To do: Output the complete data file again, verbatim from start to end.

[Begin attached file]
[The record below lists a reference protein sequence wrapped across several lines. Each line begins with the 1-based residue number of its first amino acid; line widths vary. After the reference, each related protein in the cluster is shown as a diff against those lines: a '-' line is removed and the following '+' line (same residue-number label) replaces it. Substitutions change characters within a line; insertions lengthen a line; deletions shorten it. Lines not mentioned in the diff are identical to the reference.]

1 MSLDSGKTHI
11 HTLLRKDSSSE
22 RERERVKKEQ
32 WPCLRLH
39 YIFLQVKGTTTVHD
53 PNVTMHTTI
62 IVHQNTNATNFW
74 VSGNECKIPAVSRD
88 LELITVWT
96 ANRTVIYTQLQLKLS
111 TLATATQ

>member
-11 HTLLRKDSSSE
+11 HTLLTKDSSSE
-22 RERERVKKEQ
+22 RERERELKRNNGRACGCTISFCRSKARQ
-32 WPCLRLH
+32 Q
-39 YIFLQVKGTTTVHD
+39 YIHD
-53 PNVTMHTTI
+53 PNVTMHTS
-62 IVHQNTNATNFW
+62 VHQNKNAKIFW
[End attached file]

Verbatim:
[The record below lists a reference protein sequence wrapped across several lines. Each line begins with the 1-based residue number of its first amino acid; line widths vary. After the reference, each related protein in the cluster is shown as a diff against those lines: a '-' line is removed and the following '+' line (same residue-number label) replaces it. Substitutions change characters within a line; insertions lengthen a line; deletions shorten it. Lines not mentioned in the diff are identical to the reference.]

1 MSLDSGKTHI
11 HTLLRKDSSSE
22 RERERVKKEQ
32 WPCLRLH
39 YIFLQVKGTTTVHD
53 PNVTMHTTI
62 IVHQNTNATNFW
74 VSGNECKIPAVSRD
88 LELITVWT
96 ANRTVIYTQLQLKLS
111 TLATATQ

>member
-11 HTLLRKDSSSE
+11 HTLLTKDSSSE
-22 RERERVKKEQ
+22 RERERELKRNNGRACGCTISFCRSKARQ
-32 WPCLRLH
+32 Q
-39 YIFLQVKGTTTVHD
+39 YIHD
-53 PNVTMHTTI
+53 PNVTMHTS
-62 IVHQNTNATNFW
+62 VHQNKNAKIFW